Special to SEGAZINE
Nahunta Primary School led the county in results of the 2012 College and Career Ready Performance Index (CCRPI) tests with a 96.9 overall score, according to results provided by the Georgia Department of Education Tuesday.
Among elementary schools, Hoboken Elementary School was second with a 92.8 score, Nahunta Elementary School was third with 89.4, Atkinson Elementary School was fourth 87.7, and Waynesville Primaru School was fifth with 75.6.
The county system’s overall score among elementary schools came to 88.4, the same as Camden County, one point higher than Pierce County, 14.8 points higher than Charlton, 21.9 points higher than Wayne County, and 8.9 points higher than Glynn.
Brantley County High School scored a 69 and Brantley County Middle School an 88.
Among area high schools, Pierce scored 79.8, Charlton 79.1, Camden 84.2, Glynn 75, Ware 80.7, and Wayne 67.6.
In the middle schools category, Ware scored a 90, Wayne middle schools a combined 76.5, Charlton a 77, and Camden a combined 86.6.
State board of education officials cautioned that the results of the CCRPI are not test scores, although those scores are included in the overall assessment of each school.
The new system is meant to be a more comprehensive measure of a school’s performance than that used under the No Child Left Behind Act. The state Department of Education says the new report card is meant to let the public know how a school is doing with easy-to-understand scores.
Each school gets a score out of 100. The overall score was made up of three areas: achievement counts for 70 percent; progress is 15 percent; and achievement gap accounts for the remaining 15 percent. Each of those areas is broken up into subcategories.
Brantley County schools assistant superintendent for curriculum and testing Greg Jacobs also warned that the index numbers assigned by the CCRPI is not to be likened to scores students receive in school, and while a 80-something may be liked to a good “B,” that’s not how the indexing system works and may be misleading.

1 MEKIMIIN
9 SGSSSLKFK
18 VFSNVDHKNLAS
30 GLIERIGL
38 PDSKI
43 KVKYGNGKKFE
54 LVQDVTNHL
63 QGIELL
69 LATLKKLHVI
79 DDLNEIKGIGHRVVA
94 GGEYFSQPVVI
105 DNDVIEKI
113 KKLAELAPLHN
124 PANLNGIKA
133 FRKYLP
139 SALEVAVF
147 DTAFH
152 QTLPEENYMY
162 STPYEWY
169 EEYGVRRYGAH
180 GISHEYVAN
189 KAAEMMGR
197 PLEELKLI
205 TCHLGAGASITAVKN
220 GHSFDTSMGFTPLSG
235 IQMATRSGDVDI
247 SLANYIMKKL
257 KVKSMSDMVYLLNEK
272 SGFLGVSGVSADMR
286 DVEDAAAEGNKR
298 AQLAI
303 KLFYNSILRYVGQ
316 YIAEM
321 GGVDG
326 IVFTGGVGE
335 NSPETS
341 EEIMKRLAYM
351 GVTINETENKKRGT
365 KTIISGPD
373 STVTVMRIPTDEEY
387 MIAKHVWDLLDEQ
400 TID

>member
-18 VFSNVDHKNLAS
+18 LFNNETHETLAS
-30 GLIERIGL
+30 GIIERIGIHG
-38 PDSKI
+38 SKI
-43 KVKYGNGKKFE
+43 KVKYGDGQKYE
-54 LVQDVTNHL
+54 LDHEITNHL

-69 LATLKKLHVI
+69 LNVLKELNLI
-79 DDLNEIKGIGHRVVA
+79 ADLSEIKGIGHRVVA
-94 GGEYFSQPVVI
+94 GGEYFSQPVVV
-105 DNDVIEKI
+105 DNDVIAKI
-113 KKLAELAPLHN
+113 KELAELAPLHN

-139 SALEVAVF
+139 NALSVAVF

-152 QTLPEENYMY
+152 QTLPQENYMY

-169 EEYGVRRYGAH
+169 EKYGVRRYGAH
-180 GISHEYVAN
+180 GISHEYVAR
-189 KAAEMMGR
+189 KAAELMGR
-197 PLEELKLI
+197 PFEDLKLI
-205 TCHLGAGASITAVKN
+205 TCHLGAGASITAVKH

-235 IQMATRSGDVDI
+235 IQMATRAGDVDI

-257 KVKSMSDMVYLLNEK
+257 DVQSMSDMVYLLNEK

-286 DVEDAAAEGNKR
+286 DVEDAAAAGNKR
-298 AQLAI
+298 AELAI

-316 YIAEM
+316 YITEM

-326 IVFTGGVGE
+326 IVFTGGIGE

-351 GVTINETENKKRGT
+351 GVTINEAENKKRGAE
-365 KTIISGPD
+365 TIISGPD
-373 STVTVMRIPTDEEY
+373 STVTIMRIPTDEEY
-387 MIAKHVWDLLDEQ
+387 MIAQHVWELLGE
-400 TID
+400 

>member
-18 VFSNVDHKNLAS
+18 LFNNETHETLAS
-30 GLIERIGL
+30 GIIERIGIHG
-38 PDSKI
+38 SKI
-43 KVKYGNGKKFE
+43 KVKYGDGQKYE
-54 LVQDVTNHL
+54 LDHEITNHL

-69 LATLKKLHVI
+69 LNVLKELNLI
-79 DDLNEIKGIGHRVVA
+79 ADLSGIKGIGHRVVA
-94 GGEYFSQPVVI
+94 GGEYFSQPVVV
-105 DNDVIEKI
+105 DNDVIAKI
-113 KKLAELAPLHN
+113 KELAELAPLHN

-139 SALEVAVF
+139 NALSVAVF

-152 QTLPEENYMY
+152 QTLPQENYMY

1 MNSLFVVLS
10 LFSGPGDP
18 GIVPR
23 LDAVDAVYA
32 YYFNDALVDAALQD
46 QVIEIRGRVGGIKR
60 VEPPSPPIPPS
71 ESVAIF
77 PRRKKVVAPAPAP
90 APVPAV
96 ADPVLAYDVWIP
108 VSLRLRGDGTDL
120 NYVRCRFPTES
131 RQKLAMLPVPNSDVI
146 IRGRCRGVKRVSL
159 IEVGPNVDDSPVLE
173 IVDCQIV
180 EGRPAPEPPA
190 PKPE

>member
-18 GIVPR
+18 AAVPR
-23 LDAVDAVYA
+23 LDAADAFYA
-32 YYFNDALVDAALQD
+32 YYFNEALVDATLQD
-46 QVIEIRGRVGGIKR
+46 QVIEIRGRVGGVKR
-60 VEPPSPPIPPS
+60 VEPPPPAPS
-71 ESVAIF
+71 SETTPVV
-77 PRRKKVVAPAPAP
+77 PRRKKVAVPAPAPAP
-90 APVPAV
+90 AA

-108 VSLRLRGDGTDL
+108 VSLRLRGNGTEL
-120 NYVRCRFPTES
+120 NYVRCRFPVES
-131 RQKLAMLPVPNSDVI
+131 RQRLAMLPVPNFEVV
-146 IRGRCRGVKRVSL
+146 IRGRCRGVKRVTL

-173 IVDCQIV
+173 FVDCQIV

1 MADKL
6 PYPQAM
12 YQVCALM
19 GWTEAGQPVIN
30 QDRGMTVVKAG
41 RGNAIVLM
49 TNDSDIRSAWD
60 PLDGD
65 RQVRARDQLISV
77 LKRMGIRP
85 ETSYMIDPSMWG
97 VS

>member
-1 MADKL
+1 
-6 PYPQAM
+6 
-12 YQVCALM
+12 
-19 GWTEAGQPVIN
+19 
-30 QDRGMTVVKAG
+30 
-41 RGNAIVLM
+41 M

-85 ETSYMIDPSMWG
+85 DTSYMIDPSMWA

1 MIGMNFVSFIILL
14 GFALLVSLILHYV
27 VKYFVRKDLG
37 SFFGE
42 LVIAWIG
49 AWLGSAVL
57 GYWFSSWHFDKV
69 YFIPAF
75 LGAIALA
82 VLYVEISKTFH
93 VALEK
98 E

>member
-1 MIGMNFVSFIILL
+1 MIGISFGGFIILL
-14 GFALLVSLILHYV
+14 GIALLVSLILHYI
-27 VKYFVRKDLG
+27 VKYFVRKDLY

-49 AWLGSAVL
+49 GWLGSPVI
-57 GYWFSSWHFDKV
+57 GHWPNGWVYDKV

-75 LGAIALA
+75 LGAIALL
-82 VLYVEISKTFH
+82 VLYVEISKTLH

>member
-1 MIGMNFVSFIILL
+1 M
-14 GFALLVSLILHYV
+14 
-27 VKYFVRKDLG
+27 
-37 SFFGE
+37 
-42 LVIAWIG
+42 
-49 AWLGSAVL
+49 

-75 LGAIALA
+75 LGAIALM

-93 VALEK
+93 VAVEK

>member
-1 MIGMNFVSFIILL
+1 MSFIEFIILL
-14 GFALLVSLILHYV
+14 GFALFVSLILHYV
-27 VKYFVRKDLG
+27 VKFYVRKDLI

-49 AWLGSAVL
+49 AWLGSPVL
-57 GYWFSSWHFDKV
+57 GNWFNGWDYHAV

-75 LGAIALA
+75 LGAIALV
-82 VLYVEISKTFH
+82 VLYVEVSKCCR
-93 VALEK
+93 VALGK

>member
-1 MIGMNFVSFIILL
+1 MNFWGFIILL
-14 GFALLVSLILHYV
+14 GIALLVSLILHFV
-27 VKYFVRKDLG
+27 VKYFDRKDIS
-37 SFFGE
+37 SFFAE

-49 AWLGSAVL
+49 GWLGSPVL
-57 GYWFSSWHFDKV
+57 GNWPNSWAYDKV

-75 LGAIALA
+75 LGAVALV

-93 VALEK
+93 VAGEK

The new ranking system is more complicated and includes more factors than the previously used No Child Left Behind and Adequate Yearly Progress system, he said.
A school and district’s overall score is made up of three major areas: Achievement (70 points possible), Progress (15 points possible) and Achievement Gap (15 points possible). In addition to the three major areas, some schools receive “Challenge Points” to add to their score (up to 10 points).
State School Superintendent John Barge said the index measures schools and school districts on an easy-to-understand 100 point scale. The state, as well as each district, will receive a score for each grade band (Elementary, Middle and High School). The average score for Georgia’s elementary schools is 83.4, middle schools is 81.4 and high schools is 72.6.
The U.S. Department of Education granted Georgia’s waiver from NCLB on Feb. 9, 2012.
“I am very pleased that we now have a school improvement measure as in-depth as the College and Career Ready Performance Index,” said Barge.
“We are no longer bound by the narrow definitions of success found in the Adequate Yearly Progress measurement. Holding schools accountable and rewarding them for the work they do in all subjects and with all students is critical in preparing our students to be college and career ready. The index effectively measures how schools prepare our students for success.”
The CCRPI will help parents and the public better understand how schools are performing in a more comprehensive manner than the pass/fail system previously in place under AYP, according to the state superintendent’s office.
The Index includes scores that easily communicate to the public how a school is doing. Each school receives a score out of 100 points, just like what students receive in their classes, according to a news release sent out Tuesday.
They receive these points if they have a significant number of economically disadvantaged students, English learner students and students with disabilities meeting expectations.
They also receive points for going beyond the targets of the CCRPI by challenging students to exceed expectations and participate in college and career readiness programs.
Beginning in 2013-2014, schools will also receive ratings based on their financial efficiency and school climate, but these ratings will be for the public’s information only and will not factor into the school’s overall CCRPI score.